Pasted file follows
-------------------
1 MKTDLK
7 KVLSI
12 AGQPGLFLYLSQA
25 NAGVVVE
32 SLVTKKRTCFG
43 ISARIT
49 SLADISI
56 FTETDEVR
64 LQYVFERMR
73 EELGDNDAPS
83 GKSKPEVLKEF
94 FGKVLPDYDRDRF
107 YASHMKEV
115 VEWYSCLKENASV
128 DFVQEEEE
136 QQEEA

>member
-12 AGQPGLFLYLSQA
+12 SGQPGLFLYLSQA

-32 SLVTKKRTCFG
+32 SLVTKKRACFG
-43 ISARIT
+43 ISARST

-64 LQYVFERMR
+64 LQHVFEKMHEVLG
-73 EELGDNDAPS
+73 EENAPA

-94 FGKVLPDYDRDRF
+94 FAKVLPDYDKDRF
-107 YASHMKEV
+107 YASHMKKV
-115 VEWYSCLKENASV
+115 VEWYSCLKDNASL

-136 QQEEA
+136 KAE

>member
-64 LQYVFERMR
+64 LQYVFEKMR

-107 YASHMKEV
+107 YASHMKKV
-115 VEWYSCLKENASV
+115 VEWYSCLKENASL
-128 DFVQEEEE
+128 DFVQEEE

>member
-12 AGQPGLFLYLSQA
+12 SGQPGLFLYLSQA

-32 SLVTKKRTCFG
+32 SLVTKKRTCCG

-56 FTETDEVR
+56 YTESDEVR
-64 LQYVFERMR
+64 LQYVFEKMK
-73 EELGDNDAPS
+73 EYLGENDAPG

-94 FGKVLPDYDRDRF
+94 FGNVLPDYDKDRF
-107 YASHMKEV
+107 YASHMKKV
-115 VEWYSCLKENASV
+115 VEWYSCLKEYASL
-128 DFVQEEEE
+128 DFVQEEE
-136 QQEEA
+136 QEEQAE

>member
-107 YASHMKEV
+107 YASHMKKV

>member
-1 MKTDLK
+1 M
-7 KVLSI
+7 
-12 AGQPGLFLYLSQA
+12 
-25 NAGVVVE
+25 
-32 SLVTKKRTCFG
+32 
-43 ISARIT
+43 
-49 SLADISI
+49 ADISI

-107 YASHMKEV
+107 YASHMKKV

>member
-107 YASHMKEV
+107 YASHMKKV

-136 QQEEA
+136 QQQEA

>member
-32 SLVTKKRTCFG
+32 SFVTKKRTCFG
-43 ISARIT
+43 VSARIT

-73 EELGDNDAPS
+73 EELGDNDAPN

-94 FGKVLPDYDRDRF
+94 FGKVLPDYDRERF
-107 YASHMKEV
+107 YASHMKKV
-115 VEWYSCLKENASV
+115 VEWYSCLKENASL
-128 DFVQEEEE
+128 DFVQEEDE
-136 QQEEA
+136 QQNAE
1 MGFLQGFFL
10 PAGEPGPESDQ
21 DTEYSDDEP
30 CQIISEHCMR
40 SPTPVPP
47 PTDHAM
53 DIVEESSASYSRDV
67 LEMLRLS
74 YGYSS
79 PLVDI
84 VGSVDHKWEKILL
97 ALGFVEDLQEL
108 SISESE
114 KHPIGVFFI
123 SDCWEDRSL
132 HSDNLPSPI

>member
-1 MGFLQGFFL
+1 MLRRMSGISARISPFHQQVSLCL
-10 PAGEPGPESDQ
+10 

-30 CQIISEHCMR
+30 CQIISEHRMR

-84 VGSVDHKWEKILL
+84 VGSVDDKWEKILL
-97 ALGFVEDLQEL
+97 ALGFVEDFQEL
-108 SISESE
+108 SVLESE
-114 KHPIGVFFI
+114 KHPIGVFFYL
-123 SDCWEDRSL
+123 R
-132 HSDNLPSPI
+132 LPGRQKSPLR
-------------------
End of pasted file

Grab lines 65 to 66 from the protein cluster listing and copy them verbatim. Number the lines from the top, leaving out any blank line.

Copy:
+136 QEEQAE

>member